It had taken Miriwen some time to adjust to healing rooms where the majority of the work consisted of research into the obscure properties of plants. She had spent too many years, she had come to realise, in piecing together elves damaged by blade and arrow, poisoned by spiders and orc-potions and torn apart by grief and loss. The healer in her had needed her own healing when she arrived at a crowded dock with victims of war no longer able to endure the sorrows of Middle Earth – but that was long ago, and her fëa now sang in harmony with the music of these lands west of the sea.
It had taken rather longer for her – and others – to find their way to Elrond’s side, but it had seemed a natural development. He still was, as he had always been, one of the greatest healers the elves had produced and the work done here was as important as it had ever been.
But . . . She sighed. That had been when his sons remained in Imladris, upholding the last of his legacy to Arda.
Now her serene world was in turmoil again and she had to decide what to do. Her parents, she knew, would choose to join their King, wherever he might decide to settle. Should she go with them? Dwell near her sister and her children and concentrate on helping them grow? Abandon these halls and settle for caring for elflings’ scraped knees and occasional broken bones? Or should she be resolute and ignore this brief flurry of emotion, assuring herself that it would soon pass?
She examined the items before her and recorded meticulously her observations.
Why should she be driven away? Her reaction had been nothing more than the recollection of a long-past desire to help. Something she had outgrown – given up in her need to heal the many hundred elves and men who had passed through her care since. No more than that.
She returned the dishes to the tray and moved on to the next.
She would stay.
She would stay and she would pay no heed to the sons of Elrond. They were nothing to her.
The dishes rattled as her hands shook and she took a deep breath to steady herself.
She wished them joy in their reunited family, but she would do nothing to attempt to bring about their happiness.
In fact, she would go out of her way to avoid them.
‘It is more peaceful in here,’ Glorfindel’s clear tones echoed through the quiet rooms. ‘Although I see few beds ready to succour the wounded – how do you entertain yourself these days, my friend?’
‘There is little entertainment in watching your friends and warriors suffer,’ Elrond replied. ‘I find that I manage to cope in a land where injuries are few – and not inflicted vindictively.’ He smiled. ‘And the patients we treat heal, Glorfindel. Since I have been here, we have lost no elves at all to Námo’s Halls. No wives or parents have faded from a grief intolerable, no children have been left orphaned, no friends left bereft.’
Miriwen felt her mood lifting. It was true, she thought. It was no wonder that Elrond looked whole – as he had not when he sailed; a pale reflection of himself, torn by his separation from his children, bleached by the failure of his power, eroded by the incessant struggle to protect those who turned to him for aid. The Blessed Realm was a good place to be. Not perfect – nowhere was – but offering the chance to be useful and fulfilled.
‘We meet again.’ Glorfindel smiled, lighting the room. Deliberately, Miriwen thought. He was up to something, and she was not sure she wished to be its focus.
‘My lord,’ she said politely, keeping her attention on the dishes before her.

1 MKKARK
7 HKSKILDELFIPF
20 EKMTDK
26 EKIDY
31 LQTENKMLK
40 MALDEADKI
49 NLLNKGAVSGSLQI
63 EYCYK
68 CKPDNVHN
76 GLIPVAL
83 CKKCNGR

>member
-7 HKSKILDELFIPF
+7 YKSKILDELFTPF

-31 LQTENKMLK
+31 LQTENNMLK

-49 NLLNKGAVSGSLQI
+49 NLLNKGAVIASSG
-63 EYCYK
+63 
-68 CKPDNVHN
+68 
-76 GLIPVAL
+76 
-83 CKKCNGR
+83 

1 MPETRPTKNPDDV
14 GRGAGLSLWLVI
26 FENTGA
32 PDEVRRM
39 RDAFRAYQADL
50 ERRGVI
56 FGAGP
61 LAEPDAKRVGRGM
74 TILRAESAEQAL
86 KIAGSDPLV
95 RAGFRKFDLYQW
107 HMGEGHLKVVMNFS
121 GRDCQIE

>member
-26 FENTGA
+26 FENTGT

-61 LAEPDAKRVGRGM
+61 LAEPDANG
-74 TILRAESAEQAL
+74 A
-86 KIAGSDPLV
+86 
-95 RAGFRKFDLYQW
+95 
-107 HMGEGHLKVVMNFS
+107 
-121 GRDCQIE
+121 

Elrond looked at her with a slight frown, as if trying to work out the reason behind his friend’s greeting. ‘The work goes well?’ he asked.
‘It is as we suspected, my lord,’ she said easily. ‘I will repeat the experiments a few more times to be sure, before I bring you the results.’
He nodded. ‘Thank you, Miriwen,’ he said with his gentle courtesy.
Yes, she decided as she watched him shepherd Glorfindel from the suite of rooms. She would not allow this – this nothing to drive her away. She would stay.
‘Miriwen!’ Legolas’s call was more demanding than he usually allowed himself. He was not one, she thought, for calling on his authority unless he had to do so. It must be serious.
She emerged from the side room to see him supporting a dark-haired elf, slightly broader in the shoulder than himself, but scarcely in a condition to be recognisable to his own naneth.
‘What have you done to him?’ she asked, indicating the couch and grabbing a supply of clean cloths and implements kept handy for such moments.
‘Why do you always blame me?’ Legolas complained. ‘I have done nothing. Well,’ he hedged, ‘not intentionally.’
She opened a stone jar of purified water laced with a mild astringent and began to remove the blood welling from the gash. ‘It is nothing serious,’ she said, peering in the grey eyes in front of her and examining the way they reacted to light. ‘Did you lose consciousness at all, Lord Elladan?’
Elladan blinked. ‘I do not believe so,’ he murmured.
‘The cut will be better for a stitch,’ she told him, ‘once I am certain there is nothing in the wound. How was the injury caused?’
The pair of them looked sheepish and ignored her question.
Miriwen laughed. ‘The sort of injury that causes the parents of elflings to cast up their eyes and hope they soon outgrow such foolishness?’ she enquired. ‘Juggling knives, perhaps?’
‘Of course not.’ Legolas managed to sound shocked. ‘That would be really irresponsible.’
‘And you have refrained from doing that, at least, since your adar put you in mittens for a week,’ Miriwen agreed. ‘What then?’
Elladan looked from one to the other. ‘You knew each other as elflings?’ he asked.
‘We are much of an age,’ Miriwen conceded. ‘But I am far more sensible.’
‘But I,’ Legolas insisted, ‘am far more dangerous.’
‘And this would appear to be a case of proof positive,’ the elleth informed him smugly. ‘How was the damage done? I promise I will not tell your parents.’
‘Please, fair maiden,’ Elladan grinned suddenly. ‘Be kind enough to keep our secret. I have no wish to be sent to my room.’
‘It was nothing much,’ Legolas said. ‘If the Peredhel could only catch.’